Francisco’s house

John the Baptist said, “Whoever has two tunics should share with him who has none, and whoever has food should do the same.”

This statement is very simple. I read it and think I am doing it all the time in His mission. However, when I see the needs around me, I think twice.

Francisco and Pilar have 6 kids. If you are following our mission, you will remember them. They are Nicaraguan immigrants who fled from their country to find a better life in Costa Rica. They are living in what us Americans would call a shack, that has one room and an outhouse. For 8 people. No electricity. No washer. No fridge. Certainly not a dryer.

Francisco works very hard as a field worker for a farm owner. He makes a little over $2.00 an hour and his hours are determined by the amount of rain fall. I will do the math for you, $2.00 an hour x 30 hours a week x 4 weeks = $240.00 a month.

As you can imagine, it is very difficult to make ends meet with that amount of income. So they do without almost every “basic” necessity. However, EVERY time we go to visit and pray with them, they hand us platanos, camote, or bananas. I watched helplessly as Pilar handed 5,000 colones (equivalent of appx $8, 4 hours of HARD work) to her daughter to buy us a couple bottles of juice. They are so generous with the little they have.

We have walked with this family for over 3 years and have been constantly amazed at their abundant level of generosity. They do not have 2 cloaks. They do not have an overabundance of food. Yet they give unceasingly. So, I ask myself, am I giving my second cloak? Am I giving enough? Nope.

Francisco recently came to our house and explained the “house” they are living in is being torn down by the owner to build cabinas for rent. They do not have any options to move to. He can afford rent, but further away from the children’s school and his work, and with not much improvement on their living conditions. Transportation costs will certainly be higher.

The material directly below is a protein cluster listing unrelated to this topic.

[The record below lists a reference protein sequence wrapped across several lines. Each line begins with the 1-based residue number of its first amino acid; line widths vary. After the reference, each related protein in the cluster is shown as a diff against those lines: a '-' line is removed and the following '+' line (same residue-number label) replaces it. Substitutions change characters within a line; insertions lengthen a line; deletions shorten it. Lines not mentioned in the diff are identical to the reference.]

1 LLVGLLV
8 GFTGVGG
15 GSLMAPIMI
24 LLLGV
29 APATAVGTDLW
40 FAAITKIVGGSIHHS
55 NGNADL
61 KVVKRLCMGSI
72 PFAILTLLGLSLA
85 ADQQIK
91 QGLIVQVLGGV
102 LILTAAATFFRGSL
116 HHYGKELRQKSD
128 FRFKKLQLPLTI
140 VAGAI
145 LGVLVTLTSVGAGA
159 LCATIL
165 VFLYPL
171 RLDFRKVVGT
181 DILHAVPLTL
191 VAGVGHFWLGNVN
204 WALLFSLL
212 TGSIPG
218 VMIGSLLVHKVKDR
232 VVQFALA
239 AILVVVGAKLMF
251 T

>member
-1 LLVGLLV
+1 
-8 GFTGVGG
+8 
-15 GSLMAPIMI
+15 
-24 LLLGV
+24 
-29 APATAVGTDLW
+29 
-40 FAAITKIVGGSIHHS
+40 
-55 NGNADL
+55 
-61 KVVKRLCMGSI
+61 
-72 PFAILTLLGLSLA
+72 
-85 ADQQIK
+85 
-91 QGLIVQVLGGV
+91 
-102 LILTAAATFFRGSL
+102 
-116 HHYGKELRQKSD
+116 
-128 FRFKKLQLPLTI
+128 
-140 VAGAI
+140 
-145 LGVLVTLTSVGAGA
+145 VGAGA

In desperation he asked me if we would be willing to buy them a house and his family could rent it. I thought and prayed on this for a while. We have no interest in becoming landlords here in Costa Rica. However, can we GIVE from our abundance with no strings attached? Yes, we certainly can. We can help make their life more manageable, not perfect. A concrete floor, a functional bathroom, maybe even electricity.

I have heard the question posed, “is this a true necessity?” or “aren’t they used to living like this?” Because of our American abundance we want to choose where we donate is the best way to spend our money. But can we ask ourselves, If we have two rooms in our house, shouldn’t we share a room with someone who only has one?

So, we humbly are asking you for donations to make this happen. I have scouted the area of Ulima, (where they live) and have found a couple humble options for sale.

We have already raised approximately $3,000. Our goal is to raise an additional $7,000. If you feel called to help, please send donations to the following link:

https://www.familymissionscompany.com/project/brschmitz/ and write Francisco’s House in the comments.

Thank you all and God Bless!

Brad

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